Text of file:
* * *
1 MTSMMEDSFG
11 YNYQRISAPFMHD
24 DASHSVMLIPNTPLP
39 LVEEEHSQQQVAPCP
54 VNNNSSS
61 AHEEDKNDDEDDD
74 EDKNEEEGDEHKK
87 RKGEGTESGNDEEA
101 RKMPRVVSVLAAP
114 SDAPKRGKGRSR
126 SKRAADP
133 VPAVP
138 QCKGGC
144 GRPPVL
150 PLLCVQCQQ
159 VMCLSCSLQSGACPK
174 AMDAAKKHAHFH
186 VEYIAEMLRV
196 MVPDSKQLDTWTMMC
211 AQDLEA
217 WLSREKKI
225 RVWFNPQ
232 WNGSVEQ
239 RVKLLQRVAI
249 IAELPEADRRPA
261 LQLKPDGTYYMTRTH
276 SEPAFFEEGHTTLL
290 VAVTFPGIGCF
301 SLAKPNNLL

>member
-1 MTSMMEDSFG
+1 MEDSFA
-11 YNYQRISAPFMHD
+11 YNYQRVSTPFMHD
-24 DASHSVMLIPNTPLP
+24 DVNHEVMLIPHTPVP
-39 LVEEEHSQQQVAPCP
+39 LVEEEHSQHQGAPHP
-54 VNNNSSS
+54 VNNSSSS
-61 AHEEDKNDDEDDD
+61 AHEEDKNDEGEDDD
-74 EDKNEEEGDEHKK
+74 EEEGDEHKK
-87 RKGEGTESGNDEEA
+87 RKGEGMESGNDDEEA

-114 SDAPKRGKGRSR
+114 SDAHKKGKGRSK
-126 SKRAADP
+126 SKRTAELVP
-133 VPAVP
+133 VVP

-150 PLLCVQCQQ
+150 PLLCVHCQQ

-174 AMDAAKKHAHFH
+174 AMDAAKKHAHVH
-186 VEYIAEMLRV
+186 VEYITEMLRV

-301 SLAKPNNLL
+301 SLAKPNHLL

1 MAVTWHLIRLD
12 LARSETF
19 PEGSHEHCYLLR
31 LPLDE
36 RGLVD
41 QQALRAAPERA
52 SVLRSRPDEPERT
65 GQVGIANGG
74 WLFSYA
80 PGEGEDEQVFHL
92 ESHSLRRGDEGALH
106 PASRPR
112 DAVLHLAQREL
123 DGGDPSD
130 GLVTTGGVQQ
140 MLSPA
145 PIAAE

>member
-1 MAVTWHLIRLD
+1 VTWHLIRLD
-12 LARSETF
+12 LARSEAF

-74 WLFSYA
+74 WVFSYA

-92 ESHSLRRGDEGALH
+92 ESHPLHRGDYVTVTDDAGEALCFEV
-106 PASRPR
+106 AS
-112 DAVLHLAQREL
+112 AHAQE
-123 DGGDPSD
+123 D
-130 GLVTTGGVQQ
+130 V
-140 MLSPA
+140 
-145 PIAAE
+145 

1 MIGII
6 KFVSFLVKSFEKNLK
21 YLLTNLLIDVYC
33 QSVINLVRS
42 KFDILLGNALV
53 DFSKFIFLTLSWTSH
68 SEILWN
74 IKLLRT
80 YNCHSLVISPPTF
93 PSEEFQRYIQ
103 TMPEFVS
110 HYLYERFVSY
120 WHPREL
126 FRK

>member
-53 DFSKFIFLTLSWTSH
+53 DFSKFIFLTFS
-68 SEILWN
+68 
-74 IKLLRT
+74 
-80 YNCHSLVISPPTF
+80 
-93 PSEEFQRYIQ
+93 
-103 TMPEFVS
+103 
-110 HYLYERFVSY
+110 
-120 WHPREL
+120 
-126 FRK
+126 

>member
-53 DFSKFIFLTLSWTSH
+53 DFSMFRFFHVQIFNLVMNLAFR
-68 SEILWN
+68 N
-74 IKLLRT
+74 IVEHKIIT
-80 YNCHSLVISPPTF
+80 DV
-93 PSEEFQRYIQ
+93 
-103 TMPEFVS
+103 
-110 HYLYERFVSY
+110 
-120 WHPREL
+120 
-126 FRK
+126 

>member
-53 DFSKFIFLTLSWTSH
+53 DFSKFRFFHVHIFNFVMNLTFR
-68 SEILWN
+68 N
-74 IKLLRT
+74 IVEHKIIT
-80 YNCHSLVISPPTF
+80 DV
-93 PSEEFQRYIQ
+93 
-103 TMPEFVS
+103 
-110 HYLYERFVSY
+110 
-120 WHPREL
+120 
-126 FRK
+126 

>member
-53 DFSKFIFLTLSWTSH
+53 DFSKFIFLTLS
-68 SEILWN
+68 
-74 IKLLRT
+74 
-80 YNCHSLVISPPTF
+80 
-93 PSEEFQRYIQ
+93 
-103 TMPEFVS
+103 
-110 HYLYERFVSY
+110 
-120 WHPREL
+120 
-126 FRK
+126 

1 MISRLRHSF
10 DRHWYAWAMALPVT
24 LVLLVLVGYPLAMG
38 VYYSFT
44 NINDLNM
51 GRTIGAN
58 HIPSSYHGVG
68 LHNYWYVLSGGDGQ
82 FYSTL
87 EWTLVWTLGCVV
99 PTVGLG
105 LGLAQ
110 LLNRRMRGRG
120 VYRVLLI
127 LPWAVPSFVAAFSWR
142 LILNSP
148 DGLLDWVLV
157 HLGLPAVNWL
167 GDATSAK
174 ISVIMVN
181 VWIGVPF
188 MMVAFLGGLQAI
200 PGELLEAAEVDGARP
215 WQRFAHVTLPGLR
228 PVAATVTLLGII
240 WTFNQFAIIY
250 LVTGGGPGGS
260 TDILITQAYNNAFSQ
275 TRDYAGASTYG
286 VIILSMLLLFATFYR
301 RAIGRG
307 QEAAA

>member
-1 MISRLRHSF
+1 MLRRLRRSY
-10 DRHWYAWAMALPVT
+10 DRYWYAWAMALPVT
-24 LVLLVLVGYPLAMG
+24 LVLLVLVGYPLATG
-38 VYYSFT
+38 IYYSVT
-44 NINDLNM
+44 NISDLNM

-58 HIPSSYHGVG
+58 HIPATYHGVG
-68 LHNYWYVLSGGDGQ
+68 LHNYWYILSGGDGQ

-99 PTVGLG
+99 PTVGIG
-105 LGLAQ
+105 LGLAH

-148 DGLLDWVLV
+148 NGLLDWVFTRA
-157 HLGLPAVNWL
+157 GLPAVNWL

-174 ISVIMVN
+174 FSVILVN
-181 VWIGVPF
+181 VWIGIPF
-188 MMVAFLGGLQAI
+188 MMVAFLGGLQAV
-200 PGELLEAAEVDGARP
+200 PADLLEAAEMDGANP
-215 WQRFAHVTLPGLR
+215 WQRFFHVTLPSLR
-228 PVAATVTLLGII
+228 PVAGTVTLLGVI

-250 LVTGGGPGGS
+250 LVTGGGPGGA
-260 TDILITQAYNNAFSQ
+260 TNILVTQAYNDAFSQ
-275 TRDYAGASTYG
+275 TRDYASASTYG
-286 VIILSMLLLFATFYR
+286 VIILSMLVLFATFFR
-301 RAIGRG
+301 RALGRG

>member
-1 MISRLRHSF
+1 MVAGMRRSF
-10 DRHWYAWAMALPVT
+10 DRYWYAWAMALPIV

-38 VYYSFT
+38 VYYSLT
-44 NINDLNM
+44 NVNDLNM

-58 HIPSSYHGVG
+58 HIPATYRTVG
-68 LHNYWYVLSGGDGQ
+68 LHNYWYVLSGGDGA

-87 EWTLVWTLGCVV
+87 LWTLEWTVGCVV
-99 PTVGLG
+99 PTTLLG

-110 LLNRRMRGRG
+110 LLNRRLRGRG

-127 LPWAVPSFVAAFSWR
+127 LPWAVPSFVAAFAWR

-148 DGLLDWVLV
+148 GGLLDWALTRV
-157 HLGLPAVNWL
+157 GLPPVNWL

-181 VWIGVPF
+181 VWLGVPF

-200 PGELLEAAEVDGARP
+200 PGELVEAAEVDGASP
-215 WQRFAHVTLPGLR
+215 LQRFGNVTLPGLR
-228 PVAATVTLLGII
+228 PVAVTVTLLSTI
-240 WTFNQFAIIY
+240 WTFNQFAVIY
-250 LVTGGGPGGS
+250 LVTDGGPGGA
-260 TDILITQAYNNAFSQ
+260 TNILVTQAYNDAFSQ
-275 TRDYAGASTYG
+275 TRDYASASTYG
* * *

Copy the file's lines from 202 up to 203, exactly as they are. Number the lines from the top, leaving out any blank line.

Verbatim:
120 VYRVLLI
127 LPWAVPSFVAAFSWR